creamery, not over two days In wnrm
weather utid three or four In cold.
Good butter cannot be made from old
It hardly pays to make butter ou the
farm unless special customers can be
obtained. Creameries havo multiplied
until there Is oue within easy shipping
distance of almost every farm. The
organization of co-operative creamer
ies has kept most markets oil a strictly
competlUve basis, so that the prices
paid for c renin are usually ns high as
the market will warrant. These large
creameries are usually equipped with
nil the In tout appliances for buttermnk
ing. They arc In charge of experienced
buttprmnkera and arp In shape to
turn out u uniform product that will
sell for much higher prices than the
ordlnnry run of farm tnadu butter.
Use of the Tetter.
No dairy farmer can afford to be
without n Babcock tester. A complete
tester, consisting of a tester, milk mid
cream bottles aud n supply of sulphur
ic acid, cau be purchased for about $3.
With a tester the farmer can test his
cows, ns described In article 8, nt
home. lie cuu test the separator to
Bee that It Is working properly. If tho
bowl Is wabbly or the machine out of
level a considerable amount of butter
fat may be lost lu the sklmmllk with
out tho dnlrymau knowing anything
about It. If you churn your own cream
a tester will enable you to test your
buttermilk and determine whether or
not you nrc losing much butter fat in
this way. If you patronize a cream
ery your tester will come bandy for
keeping a check ou the tests nt the
creamery. Most crcamerymen are hon
est, but that Is all the more reason
why the dishonest ones should be run
out of business. Underrendlng the test
2 or a per cent will add greatly to the
profits of the creamerymnn nnd can
not be detected unless the patrons have
testers of their own.
The Babcock tester Is slmpfe to op
erate. Thp sample of milk to bp test
ed should be thoroughly tested by
pouring from one Jar to another three
or four times. A sample Is then suck
ed up Into the pipette, By putting
your linger on the top of the pipette
,you can let the milk run dowu until It
Just comes to the mark on the neck.
Then run the milk Into one of the test
bottles Number the bottle to corre
spond with the sample. The sulphuric
acid used Is what is known ns com
mercial sulphuric aeld. The acid rind
the mill: should be ut the same tem
perature before mixing. If they have
bp"en In the same room for n few
hours they will be all right. Fill the
measuring glass up to the mark with
the acid, inking care not to get any
on your hands or clothing. Pour the
acid carefully dowu the side of the
bottle and then mix It thoroughly
with the milk by giving the bottle a
rotary motion. The sulphuric acid
combines with the albumen nud casein
and leaves the fat free.
Set the bottles In the tester as soon
us the acid has been ndded, When nil
the bottles are tilled thp tester should
be turned ut a uniform rate of about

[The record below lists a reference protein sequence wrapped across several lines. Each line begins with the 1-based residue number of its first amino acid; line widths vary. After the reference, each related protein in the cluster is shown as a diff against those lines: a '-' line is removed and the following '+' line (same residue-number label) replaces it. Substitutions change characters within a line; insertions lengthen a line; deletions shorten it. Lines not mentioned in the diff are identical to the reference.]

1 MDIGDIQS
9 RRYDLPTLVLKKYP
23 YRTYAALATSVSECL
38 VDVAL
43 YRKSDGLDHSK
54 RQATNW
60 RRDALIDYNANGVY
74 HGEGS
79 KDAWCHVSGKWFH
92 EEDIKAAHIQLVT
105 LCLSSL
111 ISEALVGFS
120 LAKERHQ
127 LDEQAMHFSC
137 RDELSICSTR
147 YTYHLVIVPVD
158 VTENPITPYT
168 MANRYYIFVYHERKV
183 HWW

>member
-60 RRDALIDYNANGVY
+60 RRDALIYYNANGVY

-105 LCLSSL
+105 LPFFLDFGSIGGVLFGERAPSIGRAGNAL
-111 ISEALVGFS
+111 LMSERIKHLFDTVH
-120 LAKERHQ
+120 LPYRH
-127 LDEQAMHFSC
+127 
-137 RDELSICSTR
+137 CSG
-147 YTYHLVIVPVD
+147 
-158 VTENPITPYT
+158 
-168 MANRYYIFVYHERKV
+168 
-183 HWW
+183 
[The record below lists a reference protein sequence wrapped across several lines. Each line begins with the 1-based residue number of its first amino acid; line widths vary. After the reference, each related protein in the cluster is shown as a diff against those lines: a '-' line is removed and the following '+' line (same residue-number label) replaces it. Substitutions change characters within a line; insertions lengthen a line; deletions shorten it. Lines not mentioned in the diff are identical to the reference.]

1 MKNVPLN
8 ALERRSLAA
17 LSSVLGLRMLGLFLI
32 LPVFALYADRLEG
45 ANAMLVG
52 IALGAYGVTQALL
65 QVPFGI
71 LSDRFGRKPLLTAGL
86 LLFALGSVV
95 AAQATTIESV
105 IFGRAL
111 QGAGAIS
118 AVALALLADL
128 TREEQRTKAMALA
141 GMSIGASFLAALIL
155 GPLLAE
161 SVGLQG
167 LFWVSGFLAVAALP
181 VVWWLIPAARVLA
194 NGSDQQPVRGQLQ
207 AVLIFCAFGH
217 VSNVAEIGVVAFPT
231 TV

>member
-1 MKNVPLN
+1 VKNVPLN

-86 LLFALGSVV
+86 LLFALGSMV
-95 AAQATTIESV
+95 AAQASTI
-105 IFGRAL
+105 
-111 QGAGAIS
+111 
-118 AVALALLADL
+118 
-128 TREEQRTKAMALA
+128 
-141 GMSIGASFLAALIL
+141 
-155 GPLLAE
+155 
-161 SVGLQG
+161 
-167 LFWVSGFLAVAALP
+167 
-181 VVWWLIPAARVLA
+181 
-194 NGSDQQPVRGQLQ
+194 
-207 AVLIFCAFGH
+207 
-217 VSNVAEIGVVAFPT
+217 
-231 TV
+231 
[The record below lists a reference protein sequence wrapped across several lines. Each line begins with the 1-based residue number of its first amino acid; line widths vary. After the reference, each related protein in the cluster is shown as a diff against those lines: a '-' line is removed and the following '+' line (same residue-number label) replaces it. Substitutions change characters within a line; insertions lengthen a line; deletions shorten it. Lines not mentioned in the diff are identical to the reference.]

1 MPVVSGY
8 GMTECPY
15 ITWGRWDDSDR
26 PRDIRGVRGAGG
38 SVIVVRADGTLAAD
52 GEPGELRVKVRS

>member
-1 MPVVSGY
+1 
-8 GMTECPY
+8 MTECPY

100 revolutions n minute ror live min
utes. This firings the fat to the top of,
the liquid lu the bottle, Uot water
should then be ndded carefully to
bring the fat up to the ueck of the
bottle. The machine Is then whirled
no. six. csrNo band separator.
for two minutes. Then more hot wa
ter Is added to bring the fat column up
Into the graduated neck of the bottle.
After this the machine Is whirled for
one minute more, and the test Is ready
to read. The reading should be done
before the fat hardens. Each of the
small spaces on the- neck of the bottle
represents two-tenths of 1 per cent.
The number of spaces through which
the fat column extends Indicates the
percentage of fat In the milk.
lu testing cream special bottles must
be used. A small balance Is needed to
weigh out the samples, as cream can
not be accurately measured. Nino
grams nre used for each sample, and
as much more hot water Is added.
Only about two-thirds as much acid Is
needed ns for milk.
Wat ,&, HijHIJJHnH
tH $$ it fv tfiBHHI
Happy New Year
- - - - -
Good Things to Eat
pj;e! Desch's ft I
On the corner
EVERYTHING FRESH AND CLEAN
On SATURDA Y,
we will receive by express a fine line of
PEES IKE IF1 E "CJ I T
Off to Summer Climes
No need to bear the discomforts of a northern winter.
At a low cost you can enjoy the sunshine, flowers ant
summer life of Southern California, Cuba, the Bahamas,
F lorida and the Gulf Country.
Take a winter vacation and see the historic Southland.
Write me for descriptive literature about our personally
conducted excursions to Southern California, about Florida
and all the other far-famed winter resorts berths, rates,
.rain service, etc.
The Old Reliable
Hardware, Harness and Implement Firm
, ii . i i .. .. !.. i-1 1 1 1 1 'hi - 1 -
In order to make room for new goods will make special
Buggies, Spring and Farm Wagons
Agent for the well knowu Deeriug Hay Tools and Harvesters and J. I.
Case Threshing Machines.
In HARNESS My motto: "How Good; Not, How Cheap,"
I EMINGFORD, NEBR.
west of P. O. !
of ail descriptions
for any part of a
house or barn.
Dicrks Lumber &Coal Co.'
' Phone 22 D. Waters, Mgr.
L. SKALINDER, AGENT
WAKELEY, G. P. A.,Omah